Please use this identifier to cite or link to this item: http://hdl.handle.net/2381/34192
Title: Haemodynamic factors in the pathogenesis of diabetic retinopathy.
Authors: Patel, Vinod
First Published: 1993
Award date: 1993
Abstract: Objective- To examine the role of retinal haemodynamic factors in the pathogenesis of diabetic retinopathy. Design- (A) Laser Doppler velocimetry and computerised image analysis to: [i] Determine retinal blood flow in various grades of diabetic retinopathy. [ii] Define the autoregulatory capacity of the retinal circulation to an increase in perfusion pressure under conditions of relative normoglycaemia and hyperglycaemia. In this study, the mean arterial pressure (MAP) was increased by 15%, 30% and 40% above the baseline MAP using a Tyramine infusion. [iii] Define the autoregulatory capacity of the retinal circulation to a metabolic stimulus, breathing 60% oxygen, in a normotensive and hypertensive diabetic subjects under conditions of relative normoglycaemia and hyperglycaemia. (B) Ten year follow up of patients with background diabetic retinopathy in order to elucidate the clinical haemodynamic factors relating to progression to proliferative diabetic retinopathy and diabetic maculopathy. Results- (A) [i] Retinal blood flow was significantly increased in all grades of diabetic retinopathy (background 12.133.92ul/min, pre-proliferative 15.275.88ul/min, proliferative 13.884.51ul/min; p0.03) in comparison to nondiabetic subjects (9.523.18ul/min) and diabetic subjects with no retinopathy (9.123.83ul/min)(mean SD). [ii] The Coefficients of Autoregulation in the nondiabetic subjects were; 0.76 at 15% MAP increase, 0.91 at 30% MAP increase and 0.38 at 40% MAP increase. The respective values for the diabetic subjects at "normoglycaemia" were 1.00, 0.53 and 0.10 and at "hyperglycaemia" were 0.05, 0.08 and 0.00. [iii] In the normotensive non-diabetic subjects the oxygen reactivity was 41.1614.09%. It was significantly reduced in; normotensive "hyperglycaemic" diabetic subjects (21.7515.56%), hypertensive diabetic subjects with controlled blood pressure and "normoglycaemia" (30.4914.20%), hypertensive diabetic subjects with controlled blood pressure and "hyperglycaemia" (18.3611.42%), hypertensive diabetic subjects with uncontrolled blood pressure and "normoglycaemia" (26.9113.43%), hypertensive diabetic subjects with uncontrolled blood pressure and "hyperglycaemia" (17.1713.24%) (all p values 0.05, results as mean SD). (B) Comparing the lowest and highest quartiles of various risk factors, the following were found to confer an increased relative risk (p0.05) for progression to maculopathy alone (MAC) and proliferative retinopathy alone (PDR): increased systolic blood pressure (MAC x5.54, PDR x3.67), increased MAP (MAC x5.29), retinal perfusion pressure (MAC x9.14, PDR x4.06), pulse pressure (MAC x6.00, PDR x5.50), Hb A1% (MAC x4.31), serum cholesterol (MAC x7.71, PDR x4.43). Conclusions- Hyperperfusion of the retinal circulation has been found in all forms of untreated diabetic retinopathy. Abnormal retinal vascular autoregulation to an increase in systemic blood pressure and to a metabolic stimulus has been demonstrated in the diabetic retinal circulation particularly in the presence of hyperglycaemia. These abnormalities of the diabetic retinal circulation may be important in the pathogenesis of diabetic retinopathy. Consistent with the haemodynamic model is the evidence that systolic hypertension, increased retinal perfusion pressure, increased serum cholesterol and poor glycaemic control were related with progression to sight-threatening retinopathy. Effective management of hypertension, hyperglycaemia and hypercholesterolemia may reduce the vision loss due to diabetic retinopathy. (Abstract shortened by UMI.).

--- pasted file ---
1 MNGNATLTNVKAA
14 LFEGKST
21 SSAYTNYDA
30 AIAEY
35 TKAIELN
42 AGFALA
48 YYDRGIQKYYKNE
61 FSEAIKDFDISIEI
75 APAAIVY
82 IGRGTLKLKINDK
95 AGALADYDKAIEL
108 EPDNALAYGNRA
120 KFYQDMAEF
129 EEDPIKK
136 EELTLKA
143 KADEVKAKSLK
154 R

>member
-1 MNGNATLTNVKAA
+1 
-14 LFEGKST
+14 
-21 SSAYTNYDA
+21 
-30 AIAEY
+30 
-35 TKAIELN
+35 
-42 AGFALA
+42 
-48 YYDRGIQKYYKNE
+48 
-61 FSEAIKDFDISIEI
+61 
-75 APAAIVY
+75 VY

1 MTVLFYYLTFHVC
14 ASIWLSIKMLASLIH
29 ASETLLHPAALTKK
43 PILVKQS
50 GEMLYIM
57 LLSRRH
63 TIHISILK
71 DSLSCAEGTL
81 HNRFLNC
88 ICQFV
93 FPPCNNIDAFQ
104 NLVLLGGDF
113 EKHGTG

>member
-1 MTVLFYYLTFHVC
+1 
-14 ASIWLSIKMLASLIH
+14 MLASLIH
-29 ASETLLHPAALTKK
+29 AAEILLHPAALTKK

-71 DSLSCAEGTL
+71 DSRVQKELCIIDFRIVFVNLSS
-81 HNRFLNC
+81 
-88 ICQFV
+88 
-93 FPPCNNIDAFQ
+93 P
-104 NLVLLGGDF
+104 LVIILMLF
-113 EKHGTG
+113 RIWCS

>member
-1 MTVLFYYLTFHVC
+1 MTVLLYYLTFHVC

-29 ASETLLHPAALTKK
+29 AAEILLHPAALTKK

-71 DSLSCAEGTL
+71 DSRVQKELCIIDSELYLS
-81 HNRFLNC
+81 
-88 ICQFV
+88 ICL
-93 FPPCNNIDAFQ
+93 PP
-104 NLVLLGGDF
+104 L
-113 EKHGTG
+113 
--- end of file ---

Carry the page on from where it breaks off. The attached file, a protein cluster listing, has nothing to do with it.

Links: http://hdl.handle.net/2381/34192
Rights: Copyright © the author. All rights reserved.
Appears in Collections:Theses, College of Medicine, Biological Sciences and Psychology
Leicester Theses

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